Food Allergies: React with Respect

 In Food Allergy Awareness

In the U.S., every three minutes a food allergy reaction sends a person to the E.R. One in 13 children in the U.S. has a food allergy which means it may affect two children in a kindergarten class.

Food allergies are a reality for over 15 million people in the U.S., yet food allergies are all too often mocked or made light of in real life and in the media. While increased efforts to promote food allergy awareness are more prolific than in years past, there is still a dire need for more focused attention on this profoundly dangerous condition.

Your friends, family and coworkers can experience severe reactions to every day foods like peanuts, eggs, milk, wheat, soy, shellfish or tree nuts. Symptoms can be limited to skin causing hives or more generalized and may cause trouble breathing and low blood pressure; the most severe reactions can result in death.

Food Allergy Awareness Week serves to help people understand and identify symptoms of food allergies and know how to respond in case of an emergency.

Primary management of food allergy is avoidance of the food, and prompt administration of epinephrine to treat allergic reactions due to accidental exposures. It requires careful attention to reading ingredient labels and asking specific questions when eating out at restaurants. This may be challenging especially for children who may get offered the allergenic foods or be bullied or threatened into eating allergenic foods.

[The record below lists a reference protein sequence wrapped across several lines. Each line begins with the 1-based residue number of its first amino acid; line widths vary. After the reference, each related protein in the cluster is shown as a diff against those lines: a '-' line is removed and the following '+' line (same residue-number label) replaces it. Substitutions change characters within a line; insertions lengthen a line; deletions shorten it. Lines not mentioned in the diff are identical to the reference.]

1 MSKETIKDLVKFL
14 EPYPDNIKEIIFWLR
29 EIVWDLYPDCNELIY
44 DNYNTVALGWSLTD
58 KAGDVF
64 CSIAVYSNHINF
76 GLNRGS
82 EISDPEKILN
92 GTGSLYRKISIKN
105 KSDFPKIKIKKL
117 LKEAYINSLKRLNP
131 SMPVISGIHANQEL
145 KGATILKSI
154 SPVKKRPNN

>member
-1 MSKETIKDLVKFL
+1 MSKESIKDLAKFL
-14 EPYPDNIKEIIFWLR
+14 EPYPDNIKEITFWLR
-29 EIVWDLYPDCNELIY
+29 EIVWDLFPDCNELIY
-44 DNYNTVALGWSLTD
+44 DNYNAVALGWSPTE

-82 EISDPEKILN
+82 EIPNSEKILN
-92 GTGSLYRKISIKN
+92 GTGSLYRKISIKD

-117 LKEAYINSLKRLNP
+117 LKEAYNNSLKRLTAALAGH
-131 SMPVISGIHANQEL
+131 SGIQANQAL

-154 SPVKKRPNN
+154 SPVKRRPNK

Many families with food allergy express difficulties and frustration with the avoidance strategy. An alternative approach is Oral Immunotherapy (OIT) providing them the ability to eat the food on a regular basis with a much lower risk of an allergic reaction.

If you have a confirmed food allergy based on a recent history and a significantly positive food allergy blood test or skin test, you may be eligible for OIT. Confirmed testing by blood test and skin test may be sufficient but, often an oral food challenge or OFC is performed. This is the gold standard for food allergy testing and involves carefully giving increasing amounts of the offending food while carefully watching for signs of a reaction.

Find out more about food allergies and how you can contribute and get involved throughout the month of May.

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